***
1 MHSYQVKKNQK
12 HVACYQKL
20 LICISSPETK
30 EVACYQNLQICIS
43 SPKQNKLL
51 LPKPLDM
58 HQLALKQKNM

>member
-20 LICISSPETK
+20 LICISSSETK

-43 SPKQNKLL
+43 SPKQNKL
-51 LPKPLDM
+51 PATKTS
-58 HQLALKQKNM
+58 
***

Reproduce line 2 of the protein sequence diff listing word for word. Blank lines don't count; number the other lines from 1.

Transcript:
12 HVACYQKL